W3C home > Mailing lists > Public > public-tracking@w3.org > March 2013

RE: technical issues with multiple first parties

From: Mike O'Neill <michael.oneill@baycloud.com>
Date: Mon, 18 Mar 2013 15:27:30 -0000
To: "'Edward W. Felten'" <felten@CS.Princeton.EDU>
Cc: <public-tracking@w3.org>
Message-ID: <064401ce23ed$1c178d90$5446a8b0$@baycloud.com>


The additional parties will receive DNT:1 if it is the general preference,
and if tracking consent has not been registered for their domain. If they
know they are a joint first party they would respond with Tk: 1 to say they
are tracking but don't share. If they do (and the UA knows they are being
accessed as a third-party i.e. they do not share the TL origin) the UA can
look at the same-party array in their TSR to check if it references the
"real" first party, and take appropriate action. They may not do this every
time to minimise round trips, but the fact they could is probably enough.


The more transparent way, and the only way in the EU, to do this is to
register consent for the additional domain(s) when the user opts-in.






From: Edward W. Felten [mailto:felten@CS.Princeton.EDU] 
Sent: 18 March 2013 14:52
To: Mike O'Neill
Cc: <public-tracking@w3.org>
Subject: Re: technical issues with multiple first parties




What you are suggesting is one way of trying to deal with the problem I
proposed, which is to say that if there is an additional first party, that
additional party must always act as if the user had sent it DNT:1.   The
logic is that because the UA's choice of which DNT value, if any, to send
was intended for the actual first party, that decision cannot imply anything
about what would have been sent to the additional party.  So the additional
party must assume that the user has sent DNT:1, because otherwise DNT:1 is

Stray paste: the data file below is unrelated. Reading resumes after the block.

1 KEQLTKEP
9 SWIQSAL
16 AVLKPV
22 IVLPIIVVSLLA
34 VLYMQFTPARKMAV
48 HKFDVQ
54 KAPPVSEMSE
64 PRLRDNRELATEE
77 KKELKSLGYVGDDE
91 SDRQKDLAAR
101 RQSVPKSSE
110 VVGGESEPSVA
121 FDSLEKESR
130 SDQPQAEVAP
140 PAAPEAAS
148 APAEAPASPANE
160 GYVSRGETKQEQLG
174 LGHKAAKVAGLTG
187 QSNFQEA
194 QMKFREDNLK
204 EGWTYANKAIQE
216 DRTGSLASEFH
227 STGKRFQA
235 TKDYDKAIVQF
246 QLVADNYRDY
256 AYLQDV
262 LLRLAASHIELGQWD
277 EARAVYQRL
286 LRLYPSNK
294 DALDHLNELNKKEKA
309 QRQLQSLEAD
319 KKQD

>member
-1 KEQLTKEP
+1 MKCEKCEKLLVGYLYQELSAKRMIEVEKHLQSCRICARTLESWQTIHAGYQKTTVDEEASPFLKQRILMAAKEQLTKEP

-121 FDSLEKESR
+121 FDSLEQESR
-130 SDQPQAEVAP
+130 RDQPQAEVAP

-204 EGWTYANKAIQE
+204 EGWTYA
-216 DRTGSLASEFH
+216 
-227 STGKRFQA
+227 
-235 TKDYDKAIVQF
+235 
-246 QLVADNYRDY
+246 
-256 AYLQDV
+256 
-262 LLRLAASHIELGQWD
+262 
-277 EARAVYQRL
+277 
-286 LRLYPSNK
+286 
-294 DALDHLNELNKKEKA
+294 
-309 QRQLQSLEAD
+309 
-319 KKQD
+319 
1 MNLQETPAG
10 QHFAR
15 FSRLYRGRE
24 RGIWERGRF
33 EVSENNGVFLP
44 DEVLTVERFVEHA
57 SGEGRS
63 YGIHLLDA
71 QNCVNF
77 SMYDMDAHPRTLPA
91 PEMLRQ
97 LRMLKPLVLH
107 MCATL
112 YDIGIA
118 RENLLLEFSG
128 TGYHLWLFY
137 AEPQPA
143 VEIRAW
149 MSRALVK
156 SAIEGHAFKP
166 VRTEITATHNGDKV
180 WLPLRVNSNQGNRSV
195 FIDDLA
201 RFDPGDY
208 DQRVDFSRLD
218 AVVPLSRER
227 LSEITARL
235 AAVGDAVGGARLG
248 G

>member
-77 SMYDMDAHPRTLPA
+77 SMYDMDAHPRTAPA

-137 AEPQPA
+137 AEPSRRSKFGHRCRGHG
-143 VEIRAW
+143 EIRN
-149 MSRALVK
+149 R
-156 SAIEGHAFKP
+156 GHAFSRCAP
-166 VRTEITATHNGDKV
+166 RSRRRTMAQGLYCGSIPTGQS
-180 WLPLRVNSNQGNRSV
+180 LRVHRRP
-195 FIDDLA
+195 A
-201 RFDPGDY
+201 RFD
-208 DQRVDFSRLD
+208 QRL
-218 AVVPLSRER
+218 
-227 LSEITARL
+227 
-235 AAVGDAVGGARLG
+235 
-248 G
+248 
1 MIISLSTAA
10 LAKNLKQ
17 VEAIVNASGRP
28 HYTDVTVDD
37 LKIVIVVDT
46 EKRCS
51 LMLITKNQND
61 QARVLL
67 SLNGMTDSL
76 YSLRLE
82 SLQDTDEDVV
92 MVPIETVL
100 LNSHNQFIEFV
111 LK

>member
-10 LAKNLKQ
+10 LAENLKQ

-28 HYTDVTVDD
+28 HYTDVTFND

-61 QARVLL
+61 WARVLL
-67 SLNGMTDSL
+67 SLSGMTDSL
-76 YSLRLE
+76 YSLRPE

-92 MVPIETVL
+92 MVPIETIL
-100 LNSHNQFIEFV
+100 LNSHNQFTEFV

no longer a universal opt-out---contradicting one of the central principles
underlying the standard.


And that approach still leaves the problem of how the disclosure aspects of
the standard would work for the additional party.  Our approach to
disclosure has been to use the URI of the primary page to compute the URI of
the Tracking Status Resource, but that doesn't work here because the
computed URI is not controlled by the additional party, and because we
cannot assume that the UA is even aware that there is an additional party
(because the UA is not required to access the primary TSR, and some UAs will
be unable to access it).



On Mon, Mar 18, 2013 at 10:32 AM, Mike O'Neill <michael.oneill@baycloud.com>

Hi Ed,


The UA does not need to check if there is another first-party on a page, it
just sets the DNT:0 header if tracking consent has been registered, i.e.  to
a resource where it has previously registered an exception (aka tracking
consent). Tracking consent (site-specific or web-wide) can only be
registered with the JavaScript API, unless the general preference for all
transactions has been set to DNT:0.


If a site has defined itself as having multiple first-parties then one of
the first parties will be represented in the address bar URI i.e. a resource
sharing the top-level domain name, and others will technically be embedded